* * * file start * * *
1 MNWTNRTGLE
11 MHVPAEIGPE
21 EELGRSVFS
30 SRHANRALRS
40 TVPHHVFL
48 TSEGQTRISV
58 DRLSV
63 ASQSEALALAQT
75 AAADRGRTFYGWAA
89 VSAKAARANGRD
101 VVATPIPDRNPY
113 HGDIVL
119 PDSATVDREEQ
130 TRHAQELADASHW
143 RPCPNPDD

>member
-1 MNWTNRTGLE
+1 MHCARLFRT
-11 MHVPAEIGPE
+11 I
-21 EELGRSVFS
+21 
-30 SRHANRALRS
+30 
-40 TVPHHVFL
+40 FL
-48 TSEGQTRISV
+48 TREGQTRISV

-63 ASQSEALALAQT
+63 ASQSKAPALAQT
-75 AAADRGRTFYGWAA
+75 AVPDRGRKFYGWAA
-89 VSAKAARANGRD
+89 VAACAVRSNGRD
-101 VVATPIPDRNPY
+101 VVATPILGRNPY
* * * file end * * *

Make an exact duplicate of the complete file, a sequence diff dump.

1 MNWTNRTGLE
11 MHVPAEIGPE
21 EELGRSVFS
30 SRHANRALRS
40 TVPHHVFL
48 TSEGQTRISV
58 DRLSV
63 ASQSEALALAQT
75 AAADRGRTFYGWAA
89 VSAKAARANGRD
101 VVATPIPDRNPY
113 HGDIVL
119 PDSATVDREEQ
130 TRHAQELADASHW
143 RPCPNPDD

>member
-1 MNWTNRTGLE
+1 MHCARLFRT
-11 MHVPAEIGPE
+11 I
-21 EELGRSVFS
+21 
-30 SRHANRALRS
+30 
-40 TVPHHVFL
+40 FL
-48 TSEGQTRISV
+48 TREGQTRISV

-63 ASQSEALALAQT
+63 ASQSKAPALAQT
-75 AAADRGRTFYGWAA
+75 AVPDRGRKFYGWAA
-89 VSAKAARANGRD
+89 VAACAVRSNGRD
-101 VVATPIPDRNPY
+101 VVATPILGRNPY